Trust me.   Those famous last words that end up breeding so many disputes in our lives.  “What the heck, don’t you trust me?”  Whether in friendship, marriage, business, or politics, much of our lives is  built upon the foundations of trust.  Merriam Webster’s defines “trust” as  the “assured  reliance on the character, ability, strength, or truth of someone or something.”    Hey, there is nothing wrong with trust.   But only when  you are absolutely rock solid in knowing with whom you are about to do business.   And that, my friends, is really only about 1.5% of the time, if that. Trust me.  ‘Tis true.


“Hey buddy,  trust me.  How long have we known each other? C’mon.   I would never screw you out of anything. C’mon. I know what I am doing. You know this. This deal  is going to be great!   Let’s do it!   Just give  me your time, your talent, and your treasure.  That’s all we need to ramp up and take off.  We’re gonna be rich!”


The next thing you know, you find yourself  drunk with the  promises  of a dishonest or an entirely incapable man.  You  change your position in reliance on a friend or business partner who proves to be a lazy lout or, worse, a charlatan.  For those of you who don’t like fancy words, a dirty  snake.   You contribute  great acts of labor or  large sums of money, or both,  in a business venture,  a property purchase, or some other grand plan.   You  do so on a handshake or, if you  are at least partially awake, with a few words scratched on a napkin or on some vague language in a text or an e-mail that you will later  be lucky to find.  You  are trusting and confident.  “Who needs a lawyer?” you ask yourself.  “I don’t trust them.”


And then, inevitably, things go south.  At least for you.  The charlatan spirals out of control.   He gets amnesia, claims credit and profits for himself, and suggests that you were nothing more than an employee or that the terms of “the deal” are not as you remember them.   Nice.  Now it is  time to do what is really aggravating in life.   Time to go and see that  lawyer.


“Let’s take a look at your contract documents,”  your lawyer says.  “Uh, I don’t really have any, or many.”  “What?  Are you kidding me?  How in the holy hell did you get this far, and go that deep, with this guy without any documents?”  “Ah, er, I ah trusted the guy … .”   Cripes almighty. Strap in and hang on.


Of course, there might be several  reasons why you  don’t have documents. Trust is the  leader among them.   Perhaps your business partner played the “Hey, I am a Christian, I would never screw you” card.  Lots of people in this world are Christians.  Most of these people are good and decent people.   However, those few who actually have the gall to play the “I am a Christian” card in a business deal invariably should be ignored.  Run away from these jokers.    Now.  And fast.  There, this is your snippet of free legal and practical advice on the CookLaw blog for today.  No need to thank me now.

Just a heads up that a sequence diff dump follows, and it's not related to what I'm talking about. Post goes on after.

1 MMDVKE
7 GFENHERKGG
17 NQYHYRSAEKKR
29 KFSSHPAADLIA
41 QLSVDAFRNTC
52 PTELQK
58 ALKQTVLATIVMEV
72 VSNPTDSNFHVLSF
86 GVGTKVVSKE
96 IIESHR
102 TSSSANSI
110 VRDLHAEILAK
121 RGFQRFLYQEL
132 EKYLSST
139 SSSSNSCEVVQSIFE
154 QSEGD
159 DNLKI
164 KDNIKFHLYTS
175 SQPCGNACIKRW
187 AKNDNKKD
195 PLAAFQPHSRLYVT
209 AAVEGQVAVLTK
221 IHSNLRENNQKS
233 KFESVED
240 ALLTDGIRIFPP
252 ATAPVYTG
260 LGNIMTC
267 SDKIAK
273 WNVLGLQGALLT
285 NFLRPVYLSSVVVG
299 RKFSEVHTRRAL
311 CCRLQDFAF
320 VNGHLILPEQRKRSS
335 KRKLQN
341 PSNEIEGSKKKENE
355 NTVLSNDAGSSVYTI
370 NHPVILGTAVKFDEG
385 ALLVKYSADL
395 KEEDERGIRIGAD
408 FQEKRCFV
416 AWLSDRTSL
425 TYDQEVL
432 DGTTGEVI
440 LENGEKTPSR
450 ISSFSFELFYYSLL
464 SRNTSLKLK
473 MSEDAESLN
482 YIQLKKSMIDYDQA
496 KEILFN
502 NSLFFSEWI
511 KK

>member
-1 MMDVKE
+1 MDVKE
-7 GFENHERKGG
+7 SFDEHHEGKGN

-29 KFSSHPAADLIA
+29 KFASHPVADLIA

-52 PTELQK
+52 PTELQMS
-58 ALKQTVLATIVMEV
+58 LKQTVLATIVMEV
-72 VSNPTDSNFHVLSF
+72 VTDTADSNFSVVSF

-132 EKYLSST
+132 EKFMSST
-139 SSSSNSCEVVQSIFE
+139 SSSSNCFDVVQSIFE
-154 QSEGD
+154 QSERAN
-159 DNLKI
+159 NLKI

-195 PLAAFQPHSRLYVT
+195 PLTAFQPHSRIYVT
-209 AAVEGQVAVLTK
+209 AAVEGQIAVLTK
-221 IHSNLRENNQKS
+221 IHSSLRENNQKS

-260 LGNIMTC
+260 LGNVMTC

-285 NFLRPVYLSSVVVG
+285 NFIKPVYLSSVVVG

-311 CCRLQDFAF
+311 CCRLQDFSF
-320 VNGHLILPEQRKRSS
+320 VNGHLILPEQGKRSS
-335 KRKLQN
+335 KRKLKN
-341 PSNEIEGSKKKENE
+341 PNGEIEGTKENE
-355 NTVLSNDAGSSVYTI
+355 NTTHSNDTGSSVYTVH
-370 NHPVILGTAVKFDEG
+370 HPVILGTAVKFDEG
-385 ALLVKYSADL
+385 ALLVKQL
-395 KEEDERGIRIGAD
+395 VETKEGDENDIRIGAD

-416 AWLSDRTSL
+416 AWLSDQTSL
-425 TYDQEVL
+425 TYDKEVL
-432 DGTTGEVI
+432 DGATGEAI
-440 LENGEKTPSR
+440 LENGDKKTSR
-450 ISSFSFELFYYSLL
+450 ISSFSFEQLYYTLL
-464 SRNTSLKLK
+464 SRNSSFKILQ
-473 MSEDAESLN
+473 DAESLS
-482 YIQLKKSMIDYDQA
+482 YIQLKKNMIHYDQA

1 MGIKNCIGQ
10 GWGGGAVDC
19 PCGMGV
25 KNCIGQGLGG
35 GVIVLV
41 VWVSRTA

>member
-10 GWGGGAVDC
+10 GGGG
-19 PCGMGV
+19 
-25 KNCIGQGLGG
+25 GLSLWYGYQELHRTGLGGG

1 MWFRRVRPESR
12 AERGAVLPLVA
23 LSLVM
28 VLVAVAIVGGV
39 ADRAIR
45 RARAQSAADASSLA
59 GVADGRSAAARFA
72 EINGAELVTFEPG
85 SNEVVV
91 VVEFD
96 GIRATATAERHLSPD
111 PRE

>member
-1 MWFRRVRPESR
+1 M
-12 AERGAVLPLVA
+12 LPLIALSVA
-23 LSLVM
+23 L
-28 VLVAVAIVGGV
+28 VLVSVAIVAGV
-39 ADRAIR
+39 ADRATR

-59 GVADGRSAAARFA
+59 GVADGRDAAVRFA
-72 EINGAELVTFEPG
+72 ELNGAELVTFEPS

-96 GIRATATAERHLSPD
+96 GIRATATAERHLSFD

Trust.  We govern our lives by trust.  On many many fronts.  I trust that you are not going to drop your end of the heavy safe that we are moving into my basement so as to crush  my toes.   The loves of our lives trust that we will remain faithful and true until the end of our days.  I trust that no one will steal the Milky Way bar that is patiently waiting for me in my freezer.  You trust me when I say that I will be at your house on time to safely get you to the airport, and that I will not have to stop for gasoline or a sleeve of Ding Dongs along the way.  Trust is a good thing.


However, one place where blind trust should not be placed is in a business or a real estate deal.  For the protection of everyone, reduce your agreements to writing.  Get  names and signatures on contracts, deeds, accounts, and other documents that evidence interest,  ownership,  and authority.  Having these protections may go a long way in protecting your legal rights.  In some situations, the law requires a writing.  The Statute of Frauds, for one example.  For those of you who are junior aspiring attorneys, go look it up.  For those of you who are smart business men and women, call your lawyer instead.  We are trained professionals.  Work with us.  Money spent up front may prove invaluable if that  day should ever  come when the  reptile who is your business partner reveals his true scales.


Written documents may not always give you bulletproof protection from heartache and loss.  But they can and will go far in helping you, your business partner  and, heaven forbid, a court of law to sort out the mess.